Flood Event Model is still ‘just’ a model, however, and the next steps will include workshops in Hampshire to look at the practicalities of integrating it as a service into an operational environment. I’m pleased to be working with Know Now on that.

Footnote: Just spotted this article in the Financial Times, written by Clive Cookson, and also this press release by STFC.

Crowdsourcing landscape change

Back in my Hampshire Hub days, I helped instigate an initiative called Crowdsourcing Landscape Change (CLC). It’s a partnership between Remote Sensing Application Consultants (RSAC), the University of Portsmouth, and Hampshire County Council, with support from InnovateUK.

Basically, CLC uses two sets of aerial photographs – from 2005 and 2013 – and asks people to ‘spot the difference’ between two snapshots of the same location. Once you’ve registered, you can pick a square, or have one selected for you. There are some simple choices to make about what’s changed, and any differences you identify are captured as data (which will subsequently be released back into the wild as open data). For those who like a bit of healthy competition, there’s a leaderboard, and there’s also a forum where you can discuss what you find.

I’m really excited about CLC for various reasons:

●it can help inform us about the changing landscape

●it’s exploring how crowdsourcing can help in a public services context

●people are creating new data,which is being shared back with them again as open data

There’s more information on the Landscape Watch Hampshire web site, which is now ‘live’. Please give it a go – even if you aren’t in Hampshire – every observation gets added to the pot and adds value.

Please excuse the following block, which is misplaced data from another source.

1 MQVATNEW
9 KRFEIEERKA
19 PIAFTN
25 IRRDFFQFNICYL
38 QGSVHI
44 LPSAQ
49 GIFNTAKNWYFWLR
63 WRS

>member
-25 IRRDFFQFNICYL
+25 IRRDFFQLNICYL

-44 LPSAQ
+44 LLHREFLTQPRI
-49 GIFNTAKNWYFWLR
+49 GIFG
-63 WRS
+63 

Another example from Hampshire is the work that the Geodata team at the University of Southampton has been doing with Aerial photography. This is another of those ‘unanticipated benefits’ that I was banging on about about earlier – basically councils in Hampshire released the images and data with an open licence, and Geodata have done some amazing stuff with it. Geodata created the Hampshire Data Portal, which lets you select and download aerial data in a variety of formats, and also lets you explore in 3D. It’s not finished yet, but I couldn’t resist mentioning it here.

Bus, pub, food, bus

There’s lots more about University of Southampton and open data in Joyce Lewis’ recent article in The Guardian: Opening doors to open data at the University of Southampton.

One of those which I mentioned previously is the map created by Chris Gutteridge and Dr Ash Smith. Amongst many other things, it includes food hygiene and transport open data, which helps students and staff find out which pubs and restaurants are on well-served bus routes.

Ventnor Minecraft

Well, Chris has been at it again, this time using open data to create a model of Ventnor (Isle of Wight) in Minecraft. Simon Perry from On the Wight covers it nicely in his article: Minecraft Ventnor: If you know a Minecraft fan, this will blow their minds, and Chris’ site is: